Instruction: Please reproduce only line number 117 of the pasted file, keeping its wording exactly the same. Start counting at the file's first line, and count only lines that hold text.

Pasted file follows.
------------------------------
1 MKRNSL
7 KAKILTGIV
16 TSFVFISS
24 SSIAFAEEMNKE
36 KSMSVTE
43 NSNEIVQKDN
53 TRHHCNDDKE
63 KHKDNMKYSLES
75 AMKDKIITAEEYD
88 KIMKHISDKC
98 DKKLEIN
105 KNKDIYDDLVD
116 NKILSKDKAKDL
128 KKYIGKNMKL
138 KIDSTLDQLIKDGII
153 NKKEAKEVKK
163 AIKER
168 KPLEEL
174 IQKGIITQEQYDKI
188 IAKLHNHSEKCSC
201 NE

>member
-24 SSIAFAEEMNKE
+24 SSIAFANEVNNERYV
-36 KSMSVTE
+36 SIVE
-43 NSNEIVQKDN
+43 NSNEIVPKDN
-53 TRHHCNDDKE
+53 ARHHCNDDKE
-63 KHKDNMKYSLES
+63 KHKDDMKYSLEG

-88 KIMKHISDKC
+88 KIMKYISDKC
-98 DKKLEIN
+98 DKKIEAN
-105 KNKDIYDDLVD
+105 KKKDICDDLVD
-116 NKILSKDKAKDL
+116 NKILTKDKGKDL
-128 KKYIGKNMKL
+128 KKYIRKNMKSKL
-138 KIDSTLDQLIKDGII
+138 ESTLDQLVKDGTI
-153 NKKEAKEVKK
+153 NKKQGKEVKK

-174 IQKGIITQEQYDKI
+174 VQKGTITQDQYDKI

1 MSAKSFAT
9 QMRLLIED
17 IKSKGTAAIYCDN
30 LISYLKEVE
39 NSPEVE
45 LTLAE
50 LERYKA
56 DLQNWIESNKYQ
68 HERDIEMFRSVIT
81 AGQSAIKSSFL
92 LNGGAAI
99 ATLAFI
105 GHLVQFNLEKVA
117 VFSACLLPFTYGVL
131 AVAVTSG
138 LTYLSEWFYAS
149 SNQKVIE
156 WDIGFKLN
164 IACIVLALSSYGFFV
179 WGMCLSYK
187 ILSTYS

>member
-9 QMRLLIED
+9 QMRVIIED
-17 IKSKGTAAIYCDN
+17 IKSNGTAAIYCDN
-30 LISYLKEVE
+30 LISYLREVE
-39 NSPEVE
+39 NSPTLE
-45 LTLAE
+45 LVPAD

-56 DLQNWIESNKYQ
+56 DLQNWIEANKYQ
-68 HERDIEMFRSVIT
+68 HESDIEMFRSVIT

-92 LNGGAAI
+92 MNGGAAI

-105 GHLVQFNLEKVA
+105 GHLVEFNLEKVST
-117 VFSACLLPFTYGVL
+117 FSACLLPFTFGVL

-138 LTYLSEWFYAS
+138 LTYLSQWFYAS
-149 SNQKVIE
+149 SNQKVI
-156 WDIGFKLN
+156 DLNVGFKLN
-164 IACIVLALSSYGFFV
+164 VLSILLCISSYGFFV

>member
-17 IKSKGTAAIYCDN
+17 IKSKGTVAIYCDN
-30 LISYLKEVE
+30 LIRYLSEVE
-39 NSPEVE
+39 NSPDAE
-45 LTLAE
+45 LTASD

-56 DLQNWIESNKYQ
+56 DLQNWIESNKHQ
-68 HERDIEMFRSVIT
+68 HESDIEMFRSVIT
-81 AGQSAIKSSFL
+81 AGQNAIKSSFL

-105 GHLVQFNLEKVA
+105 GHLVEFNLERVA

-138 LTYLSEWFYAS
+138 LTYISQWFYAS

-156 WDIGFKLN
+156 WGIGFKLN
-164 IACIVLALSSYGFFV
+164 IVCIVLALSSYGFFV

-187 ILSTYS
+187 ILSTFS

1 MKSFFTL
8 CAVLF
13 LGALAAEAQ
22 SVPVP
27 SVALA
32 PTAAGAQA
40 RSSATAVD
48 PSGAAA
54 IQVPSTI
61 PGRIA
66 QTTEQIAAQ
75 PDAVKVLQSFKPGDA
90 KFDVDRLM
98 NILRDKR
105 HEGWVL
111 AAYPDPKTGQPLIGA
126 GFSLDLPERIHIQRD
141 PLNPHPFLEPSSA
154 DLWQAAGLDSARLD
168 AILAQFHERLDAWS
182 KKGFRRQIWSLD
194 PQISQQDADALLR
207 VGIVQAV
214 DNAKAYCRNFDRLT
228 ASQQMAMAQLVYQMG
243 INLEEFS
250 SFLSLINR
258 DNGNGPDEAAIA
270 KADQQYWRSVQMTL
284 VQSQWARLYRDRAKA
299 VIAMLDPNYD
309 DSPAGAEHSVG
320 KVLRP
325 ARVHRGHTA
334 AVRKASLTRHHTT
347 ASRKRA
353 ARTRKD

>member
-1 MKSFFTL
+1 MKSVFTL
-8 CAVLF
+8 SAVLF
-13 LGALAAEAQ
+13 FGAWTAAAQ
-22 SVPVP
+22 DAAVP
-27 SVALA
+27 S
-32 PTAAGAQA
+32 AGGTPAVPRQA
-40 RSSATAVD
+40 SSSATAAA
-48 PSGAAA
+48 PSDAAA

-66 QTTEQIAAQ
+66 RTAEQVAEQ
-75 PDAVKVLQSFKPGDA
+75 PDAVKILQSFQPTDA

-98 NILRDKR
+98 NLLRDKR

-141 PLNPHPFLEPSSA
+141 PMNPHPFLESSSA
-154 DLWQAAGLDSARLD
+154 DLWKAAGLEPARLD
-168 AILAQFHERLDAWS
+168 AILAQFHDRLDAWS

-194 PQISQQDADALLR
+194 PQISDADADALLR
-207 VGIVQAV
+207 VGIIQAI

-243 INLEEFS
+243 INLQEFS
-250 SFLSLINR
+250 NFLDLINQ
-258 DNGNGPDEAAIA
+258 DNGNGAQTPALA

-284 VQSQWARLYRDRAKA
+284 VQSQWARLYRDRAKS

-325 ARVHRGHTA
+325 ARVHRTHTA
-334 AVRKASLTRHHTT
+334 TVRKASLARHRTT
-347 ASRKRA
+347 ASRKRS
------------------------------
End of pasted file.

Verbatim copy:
+138 LTYISQWFYAS